• Kyodo

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Three public universities have launched a joint online database featuring the collected works and materials of British writer Lafcadio Hearn, who introduced Japan to the Western world through his literature.

The database, accessible to the public, is the first to compile the works of Hearn (1850-1904), who is known in Japan as Koizumi Yakumo and is credited with introducing Japan to foreign readers, according to officials at Shimane University, which helped create the database.

Information on Hearn’s life and writing had been scattered around various locations, mostly libraries.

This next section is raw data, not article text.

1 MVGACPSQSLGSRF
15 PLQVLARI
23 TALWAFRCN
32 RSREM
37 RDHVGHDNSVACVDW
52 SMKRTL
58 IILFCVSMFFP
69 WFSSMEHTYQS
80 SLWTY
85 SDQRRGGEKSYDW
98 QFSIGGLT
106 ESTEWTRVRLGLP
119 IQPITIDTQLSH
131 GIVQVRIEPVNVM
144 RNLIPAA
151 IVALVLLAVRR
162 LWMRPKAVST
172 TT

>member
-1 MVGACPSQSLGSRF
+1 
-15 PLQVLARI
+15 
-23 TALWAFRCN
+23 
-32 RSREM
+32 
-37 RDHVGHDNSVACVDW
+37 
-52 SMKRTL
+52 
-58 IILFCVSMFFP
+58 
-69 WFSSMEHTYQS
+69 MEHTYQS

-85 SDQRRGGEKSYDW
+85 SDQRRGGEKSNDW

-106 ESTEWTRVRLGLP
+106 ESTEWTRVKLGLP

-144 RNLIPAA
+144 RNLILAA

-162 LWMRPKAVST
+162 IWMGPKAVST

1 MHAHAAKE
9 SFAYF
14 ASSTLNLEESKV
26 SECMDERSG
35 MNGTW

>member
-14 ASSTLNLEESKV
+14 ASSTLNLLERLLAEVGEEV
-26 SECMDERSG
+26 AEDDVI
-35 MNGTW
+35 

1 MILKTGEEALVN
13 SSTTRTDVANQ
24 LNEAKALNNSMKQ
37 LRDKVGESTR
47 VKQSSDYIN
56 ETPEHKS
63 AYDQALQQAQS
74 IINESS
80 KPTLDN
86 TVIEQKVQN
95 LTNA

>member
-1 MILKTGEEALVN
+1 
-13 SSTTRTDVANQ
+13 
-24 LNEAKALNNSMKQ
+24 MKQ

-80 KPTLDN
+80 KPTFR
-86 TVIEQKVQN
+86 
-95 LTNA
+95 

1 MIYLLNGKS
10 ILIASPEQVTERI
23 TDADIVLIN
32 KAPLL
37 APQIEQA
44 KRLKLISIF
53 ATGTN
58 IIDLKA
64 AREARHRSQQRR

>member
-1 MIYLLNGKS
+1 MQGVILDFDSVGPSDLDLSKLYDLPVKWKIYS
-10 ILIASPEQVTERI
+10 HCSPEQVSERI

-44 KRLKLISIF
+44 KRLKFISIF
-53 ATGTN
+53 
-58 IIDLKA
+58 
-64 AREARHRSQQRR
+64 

The project was launched in 1999 with funding from the education ministry and involves Shimane University, Toyama University and Kumamoto University.

The database features about 30,000 Hearn-related pieces, including magazine articles about him, his manuscripts and his written works owned mostly by public and private universities nationwide, according to the officials.

In the future, they plan to include in the database materials owned by private scholars.

Hearn’s great-grandson, Bon Koizumi, an assistant professor at Shimane Women’s College, hopes the Web site will provide an opportunity to broaden readership of Hearn’s works.

A key historical figure in Japan, the Greece-born Hearn is particularly well-known in Matsue, Shimane Prefecture, where a memorial museum is named after him, and where his residence, where he lived with his Japanese wife, a high-ranking samurai’s daughter, is preserved.

His books include “Glimpses of an Unfamiliar Japan” (1894), which captures much of life in Matsue, and “In Ghostly Japan” (1899).

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